Granny is trying to get the kid to calm down now, and I feel sorry for calling her a witch before because she must be exhausted by it all. They’re playing peek-a-boo, with the kid hidden under a jacket to dampen the noise a bit and I have to reluctantly accept that the babyish giggles are endearing. I know I should be more sympathetic, but instead I make a mental note to never help with my future grandchildren’s travel needs should public transport be involved.

We’re going to get to Córdoba soon, and then maybe someone will sit next to me. If they do, I hope they are dressed in insulation and are able to block the noise a bit.

Spain doesn’t really do beautiful train stations, and Córdoba is no exception, which is a pity for such a lovely city, but at least no one sat next to me so unless they’re in the dining car, I get a double-seat to myself for the whole journey.

Dining car is not right. I wish it were an old-fashioned dining car but I understand that that’s not realistic given the short journey times and high passenger numbers. RENFE call it a cafeteria which is a better description, but even that isn’t quite right. It’s more like a food stall with a very limited menu in a wobbly room with no seats – again, it’s not bad exactly, it’s just not that good either.

Granny is now trying to stop the kid eating an entire pack of Pringle’s, but she is giving up under threat of yet more noise. The kid has worked out that she can yell and yell and Granny has to give in, she has no other moves open to her. She’s trapped, like my king in my chess game, and the kid has realised she can checkmate her by yelling. In that sense, I’ve got to give credit where it’s due; Granny’s keeping her patience well. She’s speaking calmly, trying hard to balance acceptable nutrition with acceptable behaviour, and although failing on both counts, she is just about managing to keep the noise level below deafening.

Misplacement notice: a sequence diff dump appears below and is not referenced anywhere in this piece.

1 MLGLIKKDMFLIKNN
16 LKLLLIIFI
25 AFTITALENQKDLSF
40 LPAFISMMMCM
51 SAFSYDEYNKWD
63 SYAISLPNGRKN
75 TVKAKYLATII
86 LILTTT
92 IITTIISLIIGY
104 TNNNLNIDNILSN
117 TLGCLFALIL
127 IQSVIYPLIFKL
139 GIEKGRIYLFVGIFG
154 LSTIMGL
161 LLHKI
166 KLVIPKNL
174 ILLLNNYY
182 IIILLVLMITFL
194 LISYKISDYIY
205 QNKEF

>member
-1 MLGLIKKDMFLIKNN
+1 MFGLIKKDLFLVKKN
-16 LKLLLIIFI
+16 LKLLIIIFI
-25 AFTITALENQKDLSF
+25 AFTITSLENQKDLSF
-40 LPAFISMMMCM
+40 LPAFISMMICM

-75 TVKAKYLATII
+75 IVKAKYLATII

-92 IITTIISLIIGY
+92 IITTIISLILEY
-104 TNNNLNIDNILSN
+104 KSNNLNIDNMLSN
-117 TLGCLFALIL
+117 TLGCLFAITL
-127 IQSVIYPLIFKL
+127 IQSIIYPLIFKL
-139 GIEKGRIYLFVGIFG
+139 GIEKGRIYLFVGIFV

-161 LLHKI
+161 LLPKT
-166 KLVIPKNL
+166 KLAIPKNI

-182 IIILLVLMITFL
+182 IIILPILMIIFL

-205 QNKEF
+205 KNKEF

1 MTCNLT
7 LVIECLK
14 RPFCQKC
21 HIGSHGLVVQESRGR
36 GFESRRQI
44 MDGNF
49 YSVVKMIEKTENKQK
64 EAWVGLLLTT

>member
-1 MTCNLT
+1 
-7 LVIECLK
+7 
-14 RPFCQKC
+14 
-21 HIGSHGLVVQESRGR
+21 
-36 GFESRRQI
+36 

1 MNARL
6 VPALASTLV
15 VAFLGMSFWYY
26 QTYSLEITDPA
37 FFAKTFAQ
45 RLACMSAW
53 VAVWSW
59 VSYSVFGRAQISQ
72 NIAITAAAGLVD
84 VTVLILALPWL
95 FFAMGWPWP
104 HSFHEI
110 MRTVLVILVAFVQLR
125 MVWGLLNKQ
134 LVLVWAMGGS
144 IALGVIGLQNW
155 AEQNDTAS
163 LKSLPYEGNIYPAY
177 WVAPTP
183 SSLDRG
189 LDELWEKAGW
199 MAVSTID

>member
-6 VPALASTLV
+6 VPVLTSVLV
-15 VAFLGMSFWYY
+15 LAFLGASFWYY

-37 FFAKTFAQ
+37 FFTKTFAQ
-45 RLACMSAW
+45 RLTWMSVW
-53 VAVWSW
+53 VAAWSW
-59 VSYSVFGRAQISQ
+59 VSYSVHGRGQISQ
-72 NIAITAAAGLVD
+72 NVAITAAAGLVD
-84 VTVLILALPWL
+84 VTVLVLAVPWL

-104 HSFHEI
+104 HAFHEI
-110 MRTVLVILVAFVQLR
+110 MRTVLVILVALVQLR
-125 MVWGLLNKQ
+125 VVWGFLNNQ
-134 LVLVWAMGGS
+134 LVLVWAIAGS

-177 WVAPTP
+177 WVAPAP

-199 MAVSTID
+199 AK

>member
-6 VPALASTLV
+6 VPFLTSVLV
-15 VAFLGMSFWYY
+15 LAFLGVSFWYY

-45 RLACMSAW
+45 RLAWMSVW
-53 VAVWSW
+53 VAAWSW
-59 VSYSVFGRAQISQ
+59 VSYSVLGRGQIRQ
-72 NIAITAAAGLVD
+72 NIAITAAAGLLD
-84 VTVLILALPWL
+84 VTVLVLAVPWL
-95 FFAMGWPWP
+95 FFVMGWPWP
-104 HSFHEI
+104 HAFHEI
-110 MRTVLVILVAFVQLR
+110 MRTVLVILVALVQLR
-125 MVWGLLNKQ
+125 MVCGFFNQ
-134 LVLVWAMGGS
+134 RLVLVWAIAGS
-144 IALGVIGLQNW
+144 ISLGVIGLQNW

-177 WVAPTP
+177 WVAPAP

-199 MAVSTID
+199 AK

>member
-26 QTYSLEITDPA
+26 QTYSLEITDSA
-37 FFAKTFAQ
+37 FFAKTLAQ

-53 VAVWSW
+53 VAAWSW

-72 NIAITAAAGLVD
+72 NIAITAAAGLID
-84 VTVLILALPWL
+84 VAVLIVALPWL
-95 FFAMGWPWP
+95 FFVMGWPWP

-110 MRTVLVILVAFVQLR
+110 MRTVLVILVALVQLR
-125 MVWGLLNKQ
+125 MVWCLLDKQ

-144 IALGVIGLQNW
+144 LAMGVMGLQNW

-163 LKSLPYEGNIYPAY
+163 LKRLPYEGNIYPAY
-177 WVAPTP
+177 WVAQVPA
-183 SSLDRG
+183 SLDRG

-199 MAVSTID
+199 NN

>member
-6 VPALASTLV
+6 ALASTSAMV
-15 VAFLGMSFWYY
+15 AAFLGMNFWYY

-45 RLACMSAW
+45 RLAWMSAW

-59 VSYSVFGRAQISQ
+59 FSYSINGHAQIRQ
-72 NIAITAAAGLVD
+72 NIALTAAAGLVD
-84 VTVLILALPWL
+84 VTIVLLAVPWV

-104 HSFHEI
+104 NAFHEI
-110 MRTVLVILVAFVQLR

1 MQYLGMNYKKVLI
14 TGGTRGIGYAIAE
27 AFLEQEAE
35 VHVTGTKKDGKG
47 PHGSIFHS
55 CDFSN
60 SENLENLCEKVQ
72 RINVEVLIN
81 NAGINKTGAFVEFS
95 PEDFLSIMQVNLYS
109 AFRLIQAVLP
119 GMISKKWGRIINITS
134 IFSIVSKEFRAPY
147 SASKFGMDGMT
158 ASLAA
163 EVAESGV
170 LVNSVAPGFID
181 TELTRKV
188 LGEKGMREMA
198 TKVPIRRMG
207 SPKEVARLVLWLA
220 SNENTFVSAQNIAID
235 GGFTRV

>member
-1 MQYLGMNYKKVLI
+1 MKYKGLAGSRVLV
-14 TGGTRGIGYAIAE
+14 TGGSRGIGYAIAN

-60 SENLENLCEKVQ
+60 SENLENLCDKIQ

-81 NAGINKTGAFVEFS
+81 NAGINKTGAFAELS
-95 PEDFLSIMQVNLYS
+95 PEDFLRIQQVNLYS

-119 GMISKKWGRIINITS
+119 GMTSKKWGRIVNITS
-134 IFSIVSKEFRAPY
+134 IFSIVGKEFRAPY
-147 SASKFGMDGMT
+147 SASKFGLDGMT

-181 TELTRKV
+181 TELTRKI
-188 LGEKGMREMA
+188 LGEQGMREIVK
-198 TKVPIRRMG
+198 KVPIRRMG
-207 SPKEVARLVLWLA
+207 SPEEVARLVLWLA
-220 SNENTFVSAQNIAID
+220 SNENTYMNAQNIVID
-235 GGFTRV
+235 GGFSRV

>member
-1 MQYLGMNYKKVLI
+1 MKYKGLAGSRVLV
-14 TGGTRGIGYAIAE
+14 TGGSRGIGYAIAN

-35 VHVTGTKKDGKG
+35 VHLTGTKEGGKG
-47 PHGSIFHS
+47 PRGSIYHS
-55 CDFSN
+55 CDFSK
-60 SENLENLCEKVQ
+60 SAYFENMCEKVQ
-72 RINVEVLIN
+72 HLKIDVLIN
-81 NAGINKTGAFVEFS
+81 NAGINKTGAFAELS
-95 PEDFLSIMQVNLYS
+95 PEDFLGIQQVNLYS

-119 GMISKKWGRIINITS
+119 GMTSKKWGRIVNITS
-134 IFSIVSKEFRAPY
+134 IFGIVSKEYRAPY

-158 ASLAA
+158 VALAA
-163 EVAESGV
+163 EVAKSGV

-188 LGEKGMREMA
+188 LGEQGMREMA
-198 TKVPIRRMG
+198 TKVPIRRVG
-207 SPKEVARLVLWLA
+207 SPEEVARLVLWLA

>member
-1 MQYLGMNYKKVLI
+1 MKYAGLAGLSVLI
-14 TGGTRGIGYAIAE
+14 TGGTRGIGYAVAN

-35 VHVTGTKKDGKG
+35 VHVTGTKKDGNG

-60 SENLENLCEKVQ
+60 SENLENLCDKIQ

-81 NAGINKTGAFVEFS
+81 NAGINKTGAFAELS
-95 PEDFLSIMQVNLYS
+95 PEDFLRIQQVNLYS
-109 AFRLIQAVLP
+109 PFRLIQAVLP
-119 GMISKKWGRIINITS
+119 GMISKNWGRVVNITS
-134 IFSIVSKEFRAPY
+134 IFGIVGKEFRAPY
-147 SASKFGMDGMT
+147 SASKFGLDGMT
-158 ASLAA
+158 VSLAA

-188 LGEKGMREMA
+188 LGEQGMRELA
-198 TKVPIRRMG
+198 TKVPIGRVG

It’s a relief to get to Seville. The trains are so smooth and effortlessly quick that it’s hard to appreciate the distance I have covered. It seems too straightforward, and it’s easy to under-value the engineering skill that has linked these two cities so reliably. I ignore all that, and grumble to myself as other passengers get up and stumble about as we try to get off. One day someone will invent a train that you can off without needing to shuffle down a corridor to a central door, like they used to have in the olden days. If they do, they can stick it on a plane too, because the whole getting on and getting off again process is definitely the Achilles heel of the aviation experience … well, that and the massive carbon footprint.

I get off, again oddly aware of having so little luggage, and follow the crowds along the platform to give the impression that I know where I’m going.

The station is fine, nothing special, and certainly not up to what a city as beautiful as Seville deserves, but it is clean and functional and there is a pleasing logical flow as we head toward the exit.

I get out into the hot Andalusian sunshine and find my friend waiting with a big floppy sun hat on her head, and we head off to the hills for a weekend of conversation and wine.